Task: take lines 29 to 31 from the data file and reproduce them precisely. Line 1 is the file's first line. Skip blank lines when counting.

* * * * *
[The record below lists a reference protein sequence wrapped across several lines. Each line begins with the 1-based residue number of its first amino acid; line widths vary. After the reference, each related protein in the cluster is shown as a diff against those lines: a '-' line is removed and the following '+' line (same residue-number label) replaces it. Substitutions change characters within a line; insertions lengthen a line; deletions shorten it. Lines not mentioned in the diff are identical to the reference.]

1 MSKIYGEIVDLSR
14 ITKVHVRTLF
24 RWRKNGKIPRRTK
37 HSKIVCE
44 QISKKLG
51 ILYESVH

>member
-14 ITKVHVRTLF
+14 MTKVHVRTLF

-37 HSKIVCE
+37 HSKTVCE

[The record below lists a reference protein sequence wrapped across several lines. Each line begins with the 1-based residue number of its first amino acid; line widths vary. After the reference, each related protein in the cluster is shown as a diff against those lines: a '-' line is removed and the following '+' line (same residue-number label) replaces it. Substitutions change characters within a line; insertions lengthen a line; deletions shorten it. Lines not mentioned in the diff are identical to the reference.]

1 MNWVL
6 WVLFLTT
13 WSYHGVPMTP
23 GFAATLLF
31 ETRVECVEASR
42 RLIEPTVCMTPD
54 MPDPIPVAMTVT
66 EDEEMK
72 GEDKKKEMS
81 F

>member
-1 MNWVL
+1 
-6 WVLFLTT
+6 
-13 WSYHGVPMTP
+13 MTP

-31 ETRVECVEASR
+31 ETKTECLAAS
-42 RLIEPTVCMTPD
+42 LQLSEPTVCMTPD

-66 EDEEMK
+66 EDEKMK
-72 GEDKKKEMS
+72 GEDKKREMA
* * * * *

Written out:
-13 WSYHGVPMTP
+13 MTP

-31 ETRVECVEASR